“These strikes put the ISIS mission at risk,” said Col. Joseph Buccino, a spokesman for US Central Command, which oversees the region. “One of the strikes hit American personnel at a distance of 130 meters, so American forces are in danger. Any prolongation of these attacks increases this risk,” Buccino told me via email.
Mazloum, as he is known, said that an hour before our conversation, a Turkish drone fired at an SDF security post in Al-Hol refugee camp, home to families of Islamic State fighters. He said he did not know if any of the camp’s residents had escaped because the Turkish drone was still hovering over the camp and it was not safe for US and SDF forces there to survey the damage.
Mazloum said SDG forces trying to secure 28 temporary prisons in northern Syria, where some 12,000 ISIS fighters are being held, are also “currently under threat”. More than 3,000 of these inmates escaped after being released from Hasaka prison in January, and it took more than a week to capture and control most of them.
Turkey’s attack on the Syrian Kurds is based on its alleged links to the militant Kurdish militia known as the SDG and the self-proclaimed Mazlum PKK, which it claims is responsible for the November 13 terrorist bombing in Istanbul. Mazloum told me that his forces had nothing to do with the attack and sympathized with the victims. As for the allegation that he has personal ties to PKK terror, he said that “it’s just an excuse” and that he has been working closely with the US and coalition forces for more than 8 years.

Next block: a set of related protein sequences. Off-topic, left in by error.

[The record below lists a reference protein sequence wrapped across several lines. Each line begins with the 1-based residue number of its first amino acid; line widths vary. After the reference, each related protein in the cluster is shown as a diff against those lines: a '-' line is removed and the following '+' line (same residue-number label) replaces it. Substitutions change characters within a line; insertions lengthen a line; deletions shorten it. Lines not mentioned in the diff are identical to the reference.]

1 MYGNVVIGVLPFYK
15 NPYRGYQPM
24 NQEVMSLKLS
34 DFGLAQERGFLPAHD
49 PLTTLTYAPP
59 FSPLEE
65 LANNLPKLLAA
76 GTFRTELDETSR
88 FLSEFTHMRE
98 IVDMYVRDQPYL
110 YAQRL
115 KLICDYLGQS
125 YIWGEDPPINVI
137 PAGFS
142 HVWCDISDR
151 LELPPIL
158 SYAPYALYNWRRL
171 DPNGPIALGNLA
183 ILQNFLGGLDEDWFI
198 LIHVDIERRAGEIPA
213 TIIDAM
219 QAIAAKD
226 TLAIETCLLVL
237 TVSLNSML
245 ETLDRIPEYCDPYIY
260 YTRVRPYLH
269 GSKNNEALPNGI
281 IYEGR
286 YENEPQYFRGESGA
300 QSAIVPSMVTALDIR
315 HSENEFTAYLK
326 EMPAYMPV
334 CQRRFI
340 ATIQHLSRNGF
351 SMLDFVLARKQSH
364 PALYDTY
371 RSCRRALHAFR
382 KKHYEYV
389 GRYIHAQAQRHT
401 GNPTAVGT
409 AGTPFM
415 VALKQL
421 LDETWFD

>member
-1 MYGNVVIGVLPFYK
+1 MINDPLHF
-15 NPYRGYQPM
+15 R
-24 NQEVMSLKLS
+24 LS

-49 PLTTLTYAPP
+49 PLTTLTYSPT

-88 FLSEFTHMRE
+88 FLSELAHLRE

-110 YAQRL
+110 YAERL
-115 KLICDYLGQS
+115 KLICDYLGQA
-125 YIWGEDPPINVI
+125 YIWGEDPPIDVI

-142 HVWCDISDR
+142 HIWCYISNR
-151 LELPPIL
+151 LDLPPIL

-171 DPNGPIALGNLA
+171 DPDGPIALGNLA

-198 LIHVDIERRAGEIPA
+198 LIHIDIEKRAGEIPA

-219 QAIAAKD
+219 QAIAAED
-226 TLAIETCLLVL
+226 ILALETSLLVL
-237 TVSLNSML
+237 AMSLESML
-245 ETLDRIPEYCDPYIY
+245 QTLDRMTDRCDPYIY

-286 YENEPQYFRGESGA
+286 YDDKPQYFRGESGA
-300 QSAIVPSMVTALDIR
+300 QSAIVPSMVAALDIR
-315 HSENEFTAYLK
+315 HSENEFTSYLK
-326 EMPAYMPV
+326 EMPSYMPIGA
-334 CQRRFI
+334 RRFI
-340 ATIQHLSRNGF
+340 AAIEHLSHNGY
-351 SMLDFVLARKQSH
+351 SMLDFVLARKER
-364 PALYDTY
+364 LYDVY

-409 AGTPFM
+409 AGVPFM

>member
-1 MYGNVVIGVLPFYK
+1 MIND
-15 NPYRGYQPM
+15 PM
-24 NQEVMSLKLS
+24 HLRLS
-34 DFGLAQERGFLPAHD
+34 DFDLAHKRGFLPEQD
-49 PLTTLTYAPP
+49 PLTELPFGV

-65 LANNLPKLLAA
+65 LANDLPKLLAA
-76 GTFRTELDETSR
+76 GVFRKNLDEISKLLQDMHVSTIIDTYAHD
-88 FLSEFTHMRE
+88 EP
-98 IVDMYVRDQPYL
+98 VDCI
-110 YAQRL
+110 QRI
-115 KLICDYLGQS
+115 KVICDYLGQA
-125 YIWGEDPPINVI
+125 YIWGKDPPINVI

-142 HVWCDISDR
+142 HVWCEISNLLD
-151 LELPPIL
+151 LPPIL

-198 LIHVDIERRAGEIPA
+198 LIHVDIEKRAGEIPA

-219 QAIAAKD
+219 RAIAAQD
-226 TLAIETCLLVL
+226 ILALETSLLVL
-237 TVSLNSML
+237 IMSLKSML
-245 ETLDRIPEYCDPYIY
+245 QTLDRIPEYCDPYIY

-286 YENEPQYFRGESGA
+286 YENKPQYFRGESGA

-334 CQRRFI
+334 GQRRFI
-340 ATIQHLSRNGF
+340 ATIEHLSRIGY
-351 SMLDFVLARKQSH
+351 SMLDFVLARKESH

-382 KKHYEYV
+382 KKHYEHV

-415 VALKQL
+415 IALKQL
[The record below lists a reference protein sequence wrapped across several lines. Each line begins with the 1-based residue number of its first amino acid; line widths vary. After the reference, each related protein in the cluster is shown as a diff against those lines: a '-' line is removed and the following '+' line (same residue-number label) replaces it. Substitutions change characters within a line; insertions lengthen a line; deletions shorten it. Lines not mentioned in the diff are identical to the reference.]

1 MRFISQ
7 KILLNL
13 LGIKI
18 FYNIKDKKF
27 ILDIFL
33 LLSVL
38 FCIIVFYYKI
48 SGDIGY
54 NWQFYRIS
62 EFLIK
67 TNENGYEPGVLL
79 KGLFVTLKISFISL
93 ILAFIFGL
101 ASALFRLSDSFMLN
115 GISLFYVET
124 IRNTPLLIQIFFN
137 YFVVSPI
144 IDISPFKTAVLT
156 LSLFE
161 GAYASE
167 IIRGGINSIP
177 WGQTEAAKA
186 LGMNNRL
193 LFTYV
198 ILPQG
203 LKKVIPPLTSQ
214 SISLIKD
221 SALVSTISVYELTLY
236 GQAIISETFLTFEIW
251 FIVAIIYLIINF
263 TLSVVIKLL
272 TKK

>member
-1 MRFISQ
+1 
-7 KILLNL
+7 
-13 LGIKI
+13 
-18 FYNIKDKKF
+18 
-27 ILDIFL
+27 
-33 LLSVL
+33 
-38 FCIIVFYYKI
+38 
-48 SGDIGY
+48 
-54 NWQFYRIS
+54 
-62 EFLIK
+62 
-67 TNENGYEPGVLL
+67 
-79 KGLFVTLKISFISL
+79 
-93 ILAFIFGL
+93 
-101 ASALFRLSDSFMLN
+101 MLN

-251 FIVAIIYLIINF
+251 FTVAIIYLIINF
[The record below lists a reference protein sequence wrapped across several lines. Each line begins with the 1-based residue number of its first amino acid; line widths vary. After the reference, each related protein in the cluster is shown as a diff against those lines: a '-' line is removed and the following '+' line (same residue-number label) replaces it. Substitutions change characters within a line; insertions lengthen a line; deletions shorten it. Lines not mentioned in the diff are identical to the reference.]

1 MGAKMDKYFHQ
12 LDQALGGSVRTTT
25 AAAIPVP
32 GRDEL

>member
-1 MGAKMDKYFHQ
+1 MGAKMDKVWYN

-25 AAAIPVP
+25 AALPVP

Northern Syria is what Turkey seems determined to blow up with reckless actions. When I visited the al-Hol camp with Gen. Michael “Eric” Kurilla, the commander of Centcom, in April, there were about 56,000 people, about 70 percent under the age of 18. There were no Turkish bombers.
Mazloum said the Turkish offensive began on Monday with an attack on a coalition base in Hasaka, where US special operations forces train the SDG. I also visited that base in April and saw the military partnership between the US and the Syrian Kurds that defeated ISIS. As Mazloum reminded me on Wednesday, the Kurdish-led armed forces have paid a heavy price in this campaign, with 12,000 fighters killed.
Mazloum said he expects Turkey to soon launch a ground offensive in northern Syria to take greater control of the Manbij and Kobani areas liberated from Daesh at great cost by the US and its SDG partners. According to him, the United States “takes an ethical responsibility to protect the Kurds in this region from ethnic cleansing.” He urged US officials to pressure Turkey to slow down its offensive before disaster strikes.
Gen. Mark A. Milley spoke with his Turkish counterpart on Wednesday to warn the Turks against attacking restricted areas around American forces. However, a Pentagon official said there was no such sign [the Turks] We are ready for de-escalation.” As the Turkish military’s offensive in northern Syria begins to destabilize the US-led coalition’s tenuous grip on the bloodthirsty remnants of the Islamic State, a reasonable person will ask: “What kind of partner is this?” starts to wonder.